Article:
The Trump administration is calling for a 14 percent reduction in federal prison jobs, including 1,850 fewer correctional officers, while projecting a two percent rise in inmates under more aggressive prosecutions of illegal immigrants and drug offenders, the Wall Street Journal reports. More than 80 percent of those 6,132 prison jobs are vacant; the rest of the positions would be eliminated through attrition over fiscal year 2018. The federal prison population had been declining over the past four years, but the DOJ is now seeking $10 million to cover the costs of food, health care, transportation and programs for additional inmates. However, that request wouldn’t cover new correctional officers responsible for security. Another $80 million in the budget would allow the federal government to open a maximum-security prison in a facility previously run by Illinois. The anticipated increase in the federal-prison population is the result of more aggressive charging guidelines issued by Attorney General Jeff Sessions.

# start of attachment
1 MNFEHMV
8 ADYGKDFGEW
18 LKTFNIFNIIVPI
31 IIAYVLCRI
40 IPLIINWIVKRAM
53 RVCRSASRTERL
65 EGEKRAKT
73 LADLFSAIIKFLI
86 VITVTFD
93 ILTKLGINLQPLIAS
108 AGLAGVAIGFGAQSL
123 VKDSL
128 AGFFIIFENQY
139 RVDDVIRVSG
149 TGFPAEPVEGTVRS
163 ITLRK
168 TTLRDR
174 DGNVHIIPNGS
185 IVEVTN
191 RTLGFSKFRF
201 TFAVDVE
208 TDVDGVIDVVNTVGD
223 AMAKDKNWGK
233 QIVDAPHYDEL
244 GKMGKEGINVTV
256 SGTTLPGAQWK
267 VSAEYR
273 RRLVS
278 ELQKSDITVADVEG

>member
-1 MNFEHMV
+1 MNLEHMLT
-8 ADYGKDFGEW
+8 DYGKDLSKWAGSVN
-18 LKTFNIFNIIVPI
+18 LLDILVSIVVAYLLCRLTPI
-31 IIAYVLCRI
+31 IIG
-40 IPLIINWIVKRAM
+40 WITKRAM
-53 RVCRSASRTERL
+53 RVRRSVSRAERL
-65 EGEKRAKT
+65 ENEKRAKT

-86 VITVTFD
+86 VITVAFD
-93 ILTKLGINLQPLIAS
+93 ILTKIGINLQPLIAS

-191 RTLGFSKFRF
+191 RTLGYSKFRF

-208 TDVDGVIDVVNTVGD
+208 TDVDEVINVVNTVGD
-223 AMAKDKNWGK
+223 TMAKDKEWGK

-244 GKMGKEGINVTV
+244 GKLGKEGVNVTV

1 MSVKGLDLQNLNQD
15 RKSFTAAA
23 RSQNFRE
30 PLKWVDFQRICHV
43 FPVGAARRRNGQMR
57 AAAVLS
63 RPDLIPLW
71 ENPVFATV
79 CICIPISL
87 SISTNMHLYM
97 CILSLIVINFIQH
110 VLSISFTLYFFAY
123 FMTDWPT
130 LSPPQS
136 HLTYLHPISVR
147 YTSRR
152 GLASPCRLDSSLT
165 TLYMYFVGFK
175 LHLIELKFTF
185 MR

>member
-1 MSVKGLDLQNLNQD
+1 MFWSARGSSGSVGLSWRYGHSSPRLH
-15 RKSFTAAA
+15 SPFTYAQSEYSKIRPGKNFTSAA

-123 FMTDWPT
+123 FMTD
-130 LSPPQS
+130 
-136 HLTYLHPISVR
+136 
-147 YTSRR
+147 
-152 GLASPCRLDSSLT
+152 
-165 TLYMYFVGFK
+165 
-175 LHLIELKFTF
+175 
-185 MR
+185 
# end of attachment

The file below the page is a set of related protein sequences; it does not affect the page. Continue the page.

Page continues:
Civil rights groups and the union for prison employees say more inmates and fewer correctional officers could lead to dangerous conditions at some of the 144 federal facilities. “It’s a scary situation,” said Eric Young of the American Federation of Government Employees’ Council of Prison Locals. “People need to understand the situation politicians put us in when they play with our funding.” Sessions has rescinded the Obama administration decision to phase out contracts with for-profit prison companies. About 19 percent of federal inmates are in private facilities. Experts say private prisons are well-positioned to boost their market share because they have more beds available than government-run facilities, which are running 14 percent above capacity. Four U.S. correctional officers have been murdered over the past 20 years. Most recently, an inmate serving a life sentence at a federal penitentiary in Pennsylvania was convicted last week in the 2013 fatal stabbing of correctional officer Eric Williams.